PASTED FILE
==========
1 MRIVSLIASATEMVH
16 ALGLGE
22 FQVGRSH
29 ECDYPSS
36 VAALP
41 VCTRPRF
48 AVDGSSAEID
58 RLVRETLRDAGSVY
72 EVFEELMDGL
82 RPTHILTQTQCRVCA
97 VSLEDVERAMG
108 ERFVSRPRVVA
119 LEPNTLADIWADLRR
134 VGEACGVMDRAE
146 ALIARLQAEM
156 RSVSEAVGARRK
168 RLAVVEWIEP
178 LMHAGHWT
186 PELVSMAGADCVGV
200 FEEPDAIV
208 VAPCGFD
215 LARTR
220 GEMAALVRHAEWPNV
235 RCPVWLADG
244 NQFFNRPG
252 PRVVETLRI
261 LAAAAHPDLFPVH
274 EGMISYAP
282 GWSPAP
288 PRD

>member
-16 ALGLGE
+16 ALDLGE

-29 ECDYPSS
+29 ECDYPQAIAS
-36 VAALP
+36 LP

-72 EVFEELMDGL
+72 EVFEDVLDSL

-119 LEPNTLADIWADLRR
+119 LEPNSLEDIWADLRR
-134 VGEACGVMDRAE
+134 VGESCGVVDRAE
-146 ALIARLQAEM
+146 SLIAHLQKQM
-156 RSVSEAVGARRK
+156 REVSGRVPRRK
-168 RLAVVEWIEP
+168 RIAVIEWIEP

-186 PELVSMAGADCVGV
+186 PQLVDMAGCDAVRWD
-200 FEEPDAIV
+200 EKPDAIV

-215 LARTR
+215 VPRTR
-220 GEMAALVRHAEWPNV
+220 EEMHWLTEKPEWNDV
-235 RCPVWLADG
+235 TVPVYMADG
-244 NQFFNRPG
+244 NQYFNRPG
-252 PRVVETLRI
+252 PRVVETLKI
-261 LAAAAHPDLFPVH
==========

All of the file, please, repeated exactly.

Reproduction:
1 MRIVSLIASATEMVH
16 ALGLGE
22 FQVGRSH
29 ECDYPSS
36 VAALP
41 VCTRPRF
48 AVDGSSAEID
58 RLVRETLRDAGSVY
72 EVFEELMDGL
82 RPTHILTQTQCRVCA
97 VSLEDVERAMG
108 ERFVSRPRVVA
119 LEPNTLADIWADLRR
134 VGEACGVMDRAE
146 ALIARLQAEM
156 RSVSEAVGARRK
168 RLAVVEWIEP
178 LMHAGHWT
186 PELVSMAGADCVGV
200 FEEPDAIV
208 VAPCGFD
215 LARTR
220 GEMAALVRHAEWPNV
235 RCPVWLADG
244 NQFFNRPG
252 PRVVETLRI
261 LAAAAHPDLFPVH
274 EGMISYAP
282 GWSPAP
288 PRD

>member
-16 ALGLGE
+16 ALDLGE

-29 ECDYPSS
+29 ECDYPQAIAS
-36 VAALP
+36 LP

-72 EVFEELMDGL
+72 EVFEDVLDSL

-119 LEPNTLADIWADLRR
+119 LEPNSLEDIWADLRR
-134 VGEACGVMDRAE
+134 VGESCGVVDRAE
-146 ALIARLQAEM
+146 SLIAHLQKQM
-156 RSVSEAVGARRK
+156 REVSGRVPRRK
-168 RLAVVEWIEP
+168 RIAVIEWIEP

-186 PELVSMAGADCVGV
+186 PQLVDMAGCDAVRWD
-200 FEEPDAIV
+200 EKPDAIV

-215 LARTR
+215 VPRTR
-220 GEMAALVRHAEWPNV
+220 EEMHWLTEKPEWNDV
-235 RCPVWLADG
+235 TVPVYMADG
-244 NQFFNRPG
+244 NQYFNRPG
-252 PRVVETLRI
+252 PRVVETLKI
-261 LAAAAHPDLFPVH